Fuel-burning ships have been phenomenally successful, opening up the global trade network we enjoy today, but we may not have seen the end of sails just yet. In response to the increasingly obvious consequences of climate change, a number of companies are working on ways to bring emissions-free sail propulsion back to the cargo shipping world, taking advantage of advanced materials, computer controls and some interesting new designs to take performance and speed to the next level.
The latest concept is the Oceanbird, a giant Pure Car and Truck Carrier capable of transporting up to 7,000 cars at an average speed of 10 knots on a North Atlantic crossing. That’s not quite as quick as a conventional ship; you’re looking at around 12 days instead of the typical 8, but the Oceanbird’s four colossal 80-meter (260-ft) high extendable wing sails promise to reduce emissions by as much as 90 percent.
Mothers’ Breast Milk – Made In The Lab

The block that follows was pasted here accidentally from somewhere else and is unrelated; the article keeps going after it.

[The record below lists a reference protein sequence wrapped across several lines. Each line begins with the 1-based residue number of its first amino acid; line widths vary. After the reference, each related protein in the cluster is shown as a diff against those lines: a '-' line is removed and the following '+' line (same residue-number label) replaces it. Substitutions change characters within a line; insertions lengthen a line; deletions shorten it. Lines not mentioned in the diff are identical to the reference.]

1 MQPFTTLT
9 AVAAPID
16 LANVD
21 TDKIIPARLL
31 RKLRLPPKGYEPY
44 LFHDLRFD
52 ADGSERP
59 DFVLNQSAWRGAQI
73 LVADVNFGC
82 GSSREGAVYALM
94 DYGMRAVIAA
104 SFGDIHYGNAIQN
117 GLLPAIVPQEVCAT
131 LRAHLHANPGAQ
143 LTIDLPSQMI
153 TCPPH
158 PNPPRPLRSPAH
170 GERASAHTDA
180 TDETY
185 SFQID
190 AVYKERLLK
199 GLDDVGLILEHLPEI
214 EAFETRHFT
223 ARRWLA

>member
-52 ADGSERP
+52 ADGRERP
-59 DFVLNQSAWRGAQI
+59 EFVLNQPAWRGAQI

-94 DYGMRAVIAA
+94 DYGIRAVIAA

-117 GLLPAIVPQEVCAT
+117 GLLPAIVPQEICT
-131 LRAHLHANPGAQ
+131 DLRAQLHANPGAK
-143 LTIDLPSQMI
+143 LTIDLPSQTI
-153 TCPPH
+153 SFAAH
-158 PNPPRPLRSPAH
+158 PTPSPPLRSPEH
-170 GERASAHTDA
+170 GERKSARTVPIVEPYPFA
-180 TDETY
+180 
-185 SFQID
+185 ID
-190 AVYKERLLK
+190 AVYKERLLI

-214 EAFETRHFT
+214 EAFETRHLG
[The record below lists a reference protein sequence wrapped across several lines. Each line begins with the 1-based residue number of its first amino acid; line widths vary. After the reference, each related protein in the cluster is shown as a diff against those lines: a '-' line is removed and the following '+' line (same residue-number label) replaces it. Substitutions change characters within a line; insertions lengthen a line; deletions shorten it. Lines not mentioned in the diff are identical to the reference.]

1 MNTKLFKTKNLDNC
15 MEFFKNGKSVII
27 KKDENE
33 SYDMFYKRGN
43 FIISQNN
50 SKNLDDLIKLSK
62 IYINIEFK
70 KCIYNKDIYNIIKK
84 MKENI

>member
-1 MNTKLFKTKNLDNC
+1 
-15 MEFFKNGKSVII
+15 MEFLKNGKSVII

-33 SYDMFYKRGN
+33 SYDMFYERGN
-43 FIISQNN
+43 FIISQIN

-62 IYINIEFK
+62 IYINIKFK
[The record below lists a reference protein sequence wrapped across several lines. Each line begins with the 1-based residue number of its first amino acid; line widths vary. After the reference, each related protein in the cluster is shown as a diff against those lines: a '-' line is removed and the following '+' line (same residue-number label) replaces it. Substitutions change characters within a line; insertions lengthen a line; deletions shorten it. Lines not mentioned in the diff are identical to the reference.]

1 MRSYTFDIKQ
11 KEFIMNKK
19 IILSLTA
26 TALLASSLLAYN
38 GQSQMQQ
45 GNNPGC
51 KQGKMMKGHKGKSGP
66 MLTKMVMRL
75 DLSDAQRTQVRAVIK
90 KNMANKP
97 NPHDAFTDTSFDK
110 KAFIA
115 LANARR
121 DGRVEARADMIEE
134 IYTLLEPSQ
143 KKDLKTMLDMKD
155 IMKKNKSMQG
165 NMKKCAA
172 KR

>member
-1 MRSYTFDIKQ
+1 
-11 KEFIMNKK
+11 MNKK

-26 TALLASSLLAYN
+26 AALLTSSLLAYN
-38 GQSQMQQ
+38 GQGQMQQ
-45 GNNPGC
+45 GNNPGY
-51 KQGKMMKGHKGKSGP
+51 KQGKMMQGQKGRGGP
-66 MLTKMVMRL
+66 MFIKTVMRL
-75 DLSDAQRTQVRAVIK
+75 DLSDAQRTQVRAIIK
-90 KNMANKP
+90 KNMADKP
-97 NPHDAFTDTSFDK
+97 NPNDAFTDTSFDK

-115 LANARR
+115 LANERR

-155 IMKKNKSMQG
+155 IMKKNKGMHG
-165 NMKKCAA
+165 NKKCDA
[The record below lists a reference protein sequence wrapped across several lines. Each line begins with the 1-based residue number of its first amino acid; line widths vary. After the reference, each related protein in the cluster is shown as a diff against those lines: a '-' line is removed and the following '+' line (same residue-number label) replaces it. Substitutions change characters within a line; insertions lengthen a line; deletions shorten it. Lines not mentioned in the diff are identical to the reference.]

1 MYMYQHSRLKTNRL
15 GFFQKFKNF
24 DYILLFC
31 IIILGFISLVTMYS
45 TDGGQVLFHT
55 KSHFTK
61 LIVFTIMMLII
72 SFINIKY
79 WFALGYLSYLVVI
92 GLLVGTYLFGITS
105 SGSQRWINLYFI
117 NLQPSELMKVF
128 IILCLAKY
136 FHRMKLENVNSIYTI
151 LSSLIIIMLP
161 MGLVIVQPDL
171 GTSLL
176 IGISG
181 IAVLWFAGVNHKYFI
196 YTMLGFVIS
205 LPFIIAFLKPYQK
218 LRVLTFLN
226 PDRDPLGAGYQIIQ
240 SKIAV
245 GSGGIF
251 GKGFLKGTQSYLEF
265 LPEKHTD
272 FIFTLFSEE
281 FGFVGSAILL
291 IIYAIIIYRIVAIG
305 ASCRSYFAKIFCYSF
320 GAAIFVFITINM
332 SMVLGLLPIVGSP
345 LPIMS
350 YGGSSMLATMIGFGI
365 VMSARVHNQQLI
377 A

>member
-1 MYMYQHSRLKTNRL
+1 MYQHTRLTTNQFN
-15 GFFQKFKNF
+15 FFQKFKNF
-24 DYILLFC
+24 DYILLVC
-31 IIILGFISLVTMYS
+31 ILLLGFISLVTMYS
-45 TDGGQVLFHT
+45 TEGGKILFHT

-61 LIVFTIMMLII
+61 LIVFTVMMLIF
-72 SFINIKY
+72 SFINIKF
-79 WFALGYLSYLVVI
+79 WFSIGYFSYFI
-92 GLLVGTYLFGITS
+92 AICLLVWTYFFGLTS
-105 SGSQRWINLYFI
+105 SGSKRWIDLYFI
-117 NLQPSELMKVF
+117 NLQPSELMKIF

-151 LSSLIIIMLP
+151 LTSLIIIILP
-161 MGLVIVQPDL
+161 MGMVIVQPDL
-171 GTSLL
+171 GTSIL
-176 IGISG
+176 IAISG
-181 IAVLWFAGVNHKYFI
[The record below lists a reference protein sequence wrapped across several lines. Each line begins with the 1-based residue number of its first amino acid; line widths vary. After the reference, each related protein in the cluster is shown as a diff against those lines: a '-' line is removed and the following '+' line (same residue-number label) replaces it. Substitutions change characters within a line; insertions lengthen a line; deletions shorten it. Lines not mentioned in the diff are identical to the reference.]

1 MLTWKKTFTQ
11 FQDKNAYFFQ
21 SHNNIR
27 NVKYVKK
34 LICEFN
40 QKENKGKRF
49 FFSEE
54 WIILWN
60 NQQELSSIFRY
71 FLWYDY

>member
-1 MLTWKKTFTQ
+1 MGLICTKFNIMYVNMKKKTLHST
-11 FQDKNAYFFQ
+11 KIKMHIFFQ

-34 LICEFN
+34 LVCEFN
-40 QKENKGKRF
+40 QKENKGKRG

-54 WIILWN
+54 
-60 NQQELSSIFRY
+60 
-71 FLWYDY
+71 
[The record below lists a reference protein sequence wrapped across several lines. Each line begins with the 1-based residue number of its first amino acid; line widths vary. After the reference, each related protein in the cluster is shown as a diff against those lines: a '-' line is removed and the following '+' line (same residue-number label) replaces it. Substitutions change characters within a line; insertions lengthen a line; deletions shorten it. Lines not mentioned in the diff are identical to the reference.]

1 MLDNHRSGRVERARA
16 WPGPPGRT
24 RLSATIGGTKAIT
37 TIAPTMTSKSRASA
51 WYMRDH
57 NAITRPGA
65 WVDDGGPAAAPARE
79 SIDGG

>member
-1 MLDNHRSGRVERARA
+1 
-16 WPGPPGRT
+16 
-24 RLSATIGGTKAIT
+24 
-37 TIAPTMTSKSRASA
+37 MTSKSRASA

What if there were another option for mothers unable to deliver their own breast milk? What if we could make human breast milk in the lab?
Enter startups Biomilq and TurtleTree Labs, founded in 2019 and based in the US (North Carolina) and Singapore respectively. The companies believe they can provide a more nutritious alternative to infant formula by inducing human mammary cells in a bioreactor to lactate, then harvesting the product.
“The end goal is a product that is as close to breast milk as we can produce,” says Michelle Egger, Biomilq’s co-founder and CEO.
Lab-made milk has similarities with lab-grown meat. While the cultivated meat companies are trying to grow animal cells that can then be harvested and eaten, milk companies aim to keep human mammary cells healthy and fed so they will secrete milk.